EXHIBITIONS & AWARDS
Kirsten Baskett is a contemporary artist based in London. Receiving an MA in printmaking from Camberwell College in 2012
She engages with digital technology based on an understanding of traditional methods rather than regarding them as an out-dated medium
2019 Woolwich Contemporary Print Fair
2019 RA Summer Exhibition
2019 Goodwood Chichester
2018 Woolwich Contemporary Print Fair
2018 Talented Art Fair, London
2017 Woolwich Contemporary Print Fair
2017 Wells Art Contemporary, Group Show
2017 Nude Tin Gallery.
2017 D Contemporary Gallery, Group Show, Mayfair, London
2017 Flux, Chelsea
2017 RA Summer Exhibition
2017 Judge Member of 'It's Art call
2016 'It's Art Call' Solo Show Winner, The Cult House, D Contemporary Gallery, Mayfair, London
2016 Curio: Sites of Wonder, Studio 3, Canterbury
2016 Tomorrow's Child, Houses of Parliament, Westminster 6-10 June
2016 45 Park Lane - Mayfair London
2015 The Other Art Fair- London
2015 A. Nonymous, London
2015 Shortlisted Beers Contemporary
2015 Shortlisted Aesthetica
2014 Wells Art Contemporary- Winner
2014 Print Jam- Runner up
2014 The Scars Are Not Only Skin Deep, The Cob Gallery, London
2014 Loop, Bankside Gallery, London
2014 Bainbridge, Embassy Tea Rooms, London
2014 AAF Hampstead
2014 AAF Battersea
2013 Solo Exhibition current- Lilford Gallery
2013 Pushing Print Festival, The Pie Factory, Margate
2013 Loop, The Gallery, Redchurch Street, London
2013 Freedom of the Press, Old Naval College, Greenwich
2013 Works on Paper, The Brick Lane Gallery, London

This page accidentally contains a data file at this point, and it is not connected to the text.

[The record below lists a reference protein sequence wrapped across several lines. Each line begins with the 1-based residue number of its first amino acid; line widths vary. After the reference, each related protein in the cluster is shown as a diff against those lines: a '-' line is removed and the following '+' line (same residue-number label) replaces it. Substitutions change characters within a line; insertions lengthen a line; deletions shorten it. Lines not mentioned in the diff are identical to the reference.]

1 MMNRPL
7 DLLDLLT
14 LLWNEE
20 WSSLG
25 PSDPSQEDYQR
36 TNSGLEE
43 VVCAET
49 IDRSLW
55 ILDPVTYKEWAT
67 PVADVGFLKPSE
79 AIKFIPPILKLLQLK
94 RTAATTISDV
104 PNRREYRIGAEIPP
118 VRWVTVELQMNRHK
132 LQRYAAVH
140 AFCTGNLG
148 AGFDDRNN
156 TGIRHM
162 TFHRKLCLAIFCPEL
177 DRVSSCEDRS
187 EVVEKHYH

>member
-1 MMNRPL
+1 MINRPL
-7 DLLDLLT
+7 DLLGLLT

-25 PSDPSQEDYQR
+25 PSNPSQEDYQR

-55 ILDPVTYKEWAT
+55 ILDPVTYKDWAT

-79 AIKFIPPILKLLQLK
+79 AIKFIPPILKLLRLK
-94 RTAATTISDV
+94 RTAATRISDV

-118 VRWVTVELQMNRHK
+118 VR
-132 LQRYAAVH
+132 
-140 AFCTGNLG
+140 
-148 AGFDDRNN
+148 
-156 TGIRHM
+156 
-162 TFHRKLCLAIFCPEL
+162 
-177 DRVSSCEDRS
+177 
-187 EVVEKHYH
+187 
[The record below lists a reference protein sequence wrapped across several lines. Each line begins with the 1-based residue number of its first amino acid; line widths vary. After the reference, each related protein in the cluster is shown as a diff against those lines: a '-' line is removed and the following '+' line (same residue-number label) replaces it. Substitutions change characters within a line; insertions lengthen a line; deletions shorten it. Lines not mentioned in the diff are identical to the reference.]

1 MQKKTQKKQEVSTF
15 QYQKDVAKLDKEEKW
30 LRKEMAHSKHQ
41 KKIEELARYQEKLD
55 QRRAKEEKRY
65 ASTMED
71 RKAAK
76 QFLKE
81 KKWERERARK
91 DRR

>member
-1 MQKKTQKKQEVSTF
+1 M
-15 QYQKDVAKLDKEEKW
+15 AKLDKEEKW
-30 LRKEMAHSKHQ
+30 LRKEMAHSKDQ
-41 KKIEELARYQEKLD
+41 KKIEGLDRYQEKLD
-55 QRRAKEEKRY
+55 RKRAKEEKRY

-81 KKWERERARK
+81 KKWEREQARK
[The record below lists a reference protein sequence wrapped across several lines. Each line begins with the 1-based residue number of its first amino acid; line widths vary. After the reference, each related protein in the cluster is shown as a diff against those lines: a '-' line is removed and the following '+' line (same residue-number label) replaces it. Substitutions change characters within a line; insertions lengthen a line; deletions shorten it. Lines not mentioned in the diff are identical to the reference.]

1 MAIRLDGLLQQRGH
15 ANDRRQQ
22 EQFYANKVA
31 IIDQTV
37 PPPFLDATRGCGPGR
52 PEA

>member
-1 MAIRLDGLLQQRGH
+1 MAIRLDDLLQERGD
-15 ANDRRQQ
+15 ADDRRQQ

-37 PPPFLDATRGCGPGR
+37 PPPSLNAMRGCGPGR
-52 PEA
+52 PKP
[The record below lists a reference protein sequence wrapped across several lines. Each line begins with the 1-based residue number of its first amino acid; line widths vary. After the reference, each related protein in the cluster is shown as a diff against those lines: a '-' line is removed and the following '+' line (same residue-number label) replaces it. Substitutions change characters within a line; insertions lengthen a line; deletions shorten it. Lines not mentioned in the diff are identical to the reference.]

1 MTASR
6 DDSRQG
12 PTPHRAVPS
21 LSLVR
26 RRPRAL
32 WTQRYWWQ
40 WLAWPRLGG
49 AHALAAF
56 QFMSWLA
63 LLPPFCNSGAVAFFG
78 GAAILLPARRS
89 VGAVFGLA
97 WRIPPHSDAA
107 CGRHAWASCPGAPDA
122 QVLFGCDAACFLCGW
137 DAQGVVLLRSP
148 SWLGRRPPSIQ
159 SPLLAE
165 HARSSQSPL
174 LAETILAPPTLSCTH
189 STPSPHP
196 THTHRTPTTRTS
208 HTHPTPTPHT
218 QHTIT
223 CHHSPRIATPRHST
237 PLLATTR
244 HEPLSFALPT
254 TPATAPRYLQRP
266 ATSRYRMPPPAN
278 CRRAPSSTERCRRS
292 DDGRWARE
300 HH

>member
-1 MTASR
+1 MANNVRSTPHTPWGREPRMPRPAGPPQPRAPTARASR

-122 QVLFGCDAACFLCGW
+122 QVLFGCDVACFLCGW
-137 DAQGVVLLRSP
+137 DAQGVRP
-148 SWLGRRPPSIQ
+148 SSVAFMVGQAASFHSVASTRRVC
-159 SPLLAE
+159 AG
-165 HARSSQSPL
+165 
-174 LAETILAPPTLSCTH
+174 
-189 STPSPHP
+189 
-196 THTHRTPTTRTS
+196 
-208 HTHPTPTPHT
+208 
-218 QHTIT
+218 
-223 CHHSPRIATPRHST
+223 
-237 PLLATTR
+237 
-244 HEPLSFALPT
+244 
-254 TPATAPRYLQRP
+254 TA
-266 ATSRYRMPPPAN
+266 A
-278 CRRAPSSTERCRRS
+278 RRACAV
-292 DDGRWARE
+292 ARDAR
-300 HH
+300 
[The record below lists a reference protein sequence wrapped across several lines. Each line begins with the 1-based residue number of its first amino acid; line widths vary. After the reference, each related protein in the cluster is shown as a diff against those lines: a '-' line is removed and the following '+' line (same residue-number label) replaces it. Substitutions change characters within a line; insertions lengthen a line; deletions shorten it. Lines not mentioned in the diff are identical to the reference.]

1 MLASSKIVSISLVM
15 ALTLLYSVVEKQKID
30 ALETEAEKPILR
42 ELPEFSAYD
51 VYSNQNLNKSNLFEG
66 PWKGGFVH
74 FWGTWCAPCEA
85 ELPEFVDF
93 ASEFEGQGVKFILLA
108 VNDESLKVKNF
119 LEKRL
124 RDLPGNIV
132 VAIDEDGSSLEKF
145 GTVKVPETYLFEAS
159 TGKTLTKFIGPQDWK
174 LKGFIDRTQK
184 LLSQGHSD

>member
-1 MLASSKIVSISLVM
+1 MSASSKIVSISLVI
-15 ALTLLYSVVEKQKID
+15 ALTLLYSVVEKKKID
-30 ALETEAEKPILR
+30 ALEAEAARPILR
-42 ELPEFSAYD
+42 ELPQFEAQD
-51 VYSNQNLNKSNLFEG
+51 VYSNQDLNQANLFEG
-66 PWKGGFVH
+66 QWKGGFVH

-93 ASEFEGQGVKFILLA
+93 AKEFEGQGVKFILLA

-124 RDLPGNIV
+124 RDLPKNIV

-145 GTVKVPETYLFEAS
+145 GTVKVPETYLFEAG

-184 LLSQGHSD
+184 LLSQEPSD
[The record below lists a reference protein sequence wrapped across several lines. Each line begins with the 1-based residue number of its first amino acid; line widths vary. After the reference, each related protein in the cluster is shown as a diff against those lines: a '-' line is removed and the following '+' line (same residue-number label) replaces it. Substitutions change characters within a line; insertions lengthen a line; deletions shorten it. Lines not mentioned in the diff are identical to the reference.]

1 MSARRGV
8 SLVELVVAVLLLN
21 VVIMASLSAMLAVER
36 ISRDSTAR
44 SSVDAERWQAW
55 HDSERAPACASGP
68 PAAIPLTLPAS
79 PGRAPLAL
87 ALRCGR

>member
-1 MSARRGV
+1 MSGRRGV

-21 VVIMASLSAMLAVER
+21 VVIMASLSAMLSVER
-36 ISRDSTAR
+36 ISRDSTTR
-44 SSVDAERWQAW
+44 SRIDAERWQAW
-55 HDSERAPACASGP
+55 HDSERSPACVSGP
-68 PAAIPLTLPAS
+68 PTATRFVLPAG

2013 Hot off the Press, Curwen Gallery, Margate
2012 Pushing Print Festival, The Pie Factory, Margate
2012 Printmaking Now, Tokyo University Gallery, Japan
2011 Protest Prints, Camberwell Art College, London
ABOUT MY WORK
I am fascinated by the imprint or ‘emotional charge’ which prolonged and
close human interaction seems to leave on an object.
We generally see this simply as patina or wear so, through multiple processes, I strive to tease it out, separate it from the object itself and distil it. Only then can I preserve it for closer study.
I begin by constructing paper sculptures of the object using materials which themselves have had a close human interaction and hopefully carry something of that ‘emotional charge’. These can include closely scrutinised engineer’s drawings or dress patterns, a writers well-thumbed draft carrying all their notes in the margins or even a lovingly curated child’s stamp collection. Highly personal items like letters or photographs can also be a source of ‘ready charged’ raw material.
Once completed, the paper sculptures are very fragile and delicate structures so I cast them in clear resin.
This freezes them, suspended and floating; rather like museum exhibits or preserved scientific specimens ready for closer study.
I then photograph the sculptures and digitally manipulate the images before outputting to film. This enables me to expose a light-sensitive etching plate (photo-etching) to create an intaglio print on extremely fine, hand-made Japanese paper.
The final etching is also very delicate and fragile so, as the final step, I encase and preserve the etching in clear resin so that the print, like my sculptures, becomes frozen in time and permanently available to view.
I love combining modern digital techniques, traditional etching and sculpture in order to push the boundaries of printmaking.